The $1.1 billion in capital cost to Northeast Utilities and NStar for the transmission will be paid by Hydro-Quebec over the course of its 40-year lease. Hydro-Quebec will recoup those expenses by selling power onto the regional grid at market price, which is lucrative for low-cost sources of generation such as hydro and nuclear.

The transmission line will run down from Canada into New Hampshire, where it will be sent out onto the rest of the New England power grid. Northeast Utilities needs federal and state approvals to install the line and will wait until the federal permission is given in 2012 or 2013 before seeking the state permit.

The project has already run into opposition from residents in New Hampshire, particularly northern New Hampshire where the utilities don't have existing right-of-way. Northeast Utilities in April scrapped its proposed map for northern New Hampshire and is working on a new submittal to the Federal Energy Regulatory Commission.

"Everybody is against it," said New Hampshire State Rep. Laurence Rappaport, R-Colebrook. "One of the concerns is that in this area, which is known for its natural beauty, to have power cords run through it."

Rappaport proposed legislation that would have prevented utility companies from using eminent domain when installing non-reliability-based transmission lines, such as the Northern Pass project. That legislation passed the New Hampshire House of Representatives but was tabled by the state Senate. Still, Rappaport is working on four more bills that would block Northern Pass in New Hampshire.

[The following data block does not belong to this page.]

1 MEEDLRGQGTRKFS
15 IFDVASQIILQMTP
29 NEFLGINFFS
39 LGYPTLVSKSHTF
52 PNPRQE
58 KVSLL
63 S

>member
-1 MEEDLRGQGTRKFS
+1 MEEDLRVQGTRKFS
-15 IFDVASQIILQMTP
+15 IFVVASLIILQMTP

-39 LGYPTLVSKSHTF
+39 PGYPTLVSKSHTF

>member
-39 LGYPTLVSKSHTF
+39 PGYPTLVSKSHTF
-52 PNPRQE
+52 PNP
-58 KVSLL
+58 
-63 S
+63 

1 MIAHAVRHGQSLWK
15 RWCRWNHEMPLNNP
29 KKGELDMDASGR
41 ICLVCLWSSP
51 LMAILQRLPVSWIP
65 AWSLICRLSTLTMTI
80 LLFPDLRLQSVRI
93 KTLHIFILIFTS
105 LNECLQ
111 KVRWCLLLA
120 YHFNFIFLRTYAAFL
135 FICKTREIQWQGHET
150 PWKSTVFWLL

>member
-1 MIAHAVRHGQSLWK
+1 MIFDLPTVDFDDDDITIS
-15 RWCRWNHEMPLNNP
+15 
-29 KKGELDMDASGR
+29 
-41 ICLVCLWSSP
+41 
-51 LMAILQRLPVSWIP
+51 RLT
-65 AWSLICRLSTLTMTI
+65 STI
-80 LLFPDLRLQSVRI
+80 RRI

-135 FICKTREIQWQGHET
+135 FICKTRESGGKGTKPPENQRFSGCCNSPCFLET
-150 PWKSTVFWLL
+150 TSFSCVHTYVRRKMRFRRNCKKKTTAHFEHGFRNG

While Rappaport's base is residents concerned about having a transmission line ruin their views and their property values, he's also received support from various power plants that oppose Northern Pass. The state's four biomass plants in Bethlehem, Tamworth, Alexandria and Bridgeport, which employ 120 total workers, worked to pass Rappaport's legislation.

A lawyer from the New England Power Generators Association — made up of electric producers such as NRG, Dominion, Entergy and Constellation — helped write some of Rappaport's legislation.

The New England Power Generators Association also opposed Northeast Utilities and NStar's contract between Hydro-Quebec to provide power along the line as far back as 2009, saying the contract went against the principals of the competitive market.

The New England Power Generators Association normally don't oppose transmission lines as long as they are properly sited and don't use eminent domain; but that is not the case with Northern Pass, said Sandi Hennequin, vice president of the association.

The efforts by power plants to block Northern Pass are anticompetitive, particularly riling up residents over the so-called destruction to natural beauty and tourism industry, said Bob Clegg, president of the Small Business and Small Industry Association in New Hampshire.

"If we want more jobs in New England, cheap power is an absolute necessity," said Clegg, a former New Hampshire state senator. "Small businesses can't continue to grow their companies if the price of electricity continues to rise."

Although not considered a renewable energy source, hydroelectric power produces much less carbon than typical power plants, so using more of it will add to New England's natural beauty while decreasing the cost of electricity, Clegg said.

"That power is important to the sustainability of the Northeast power grid," Clegg said.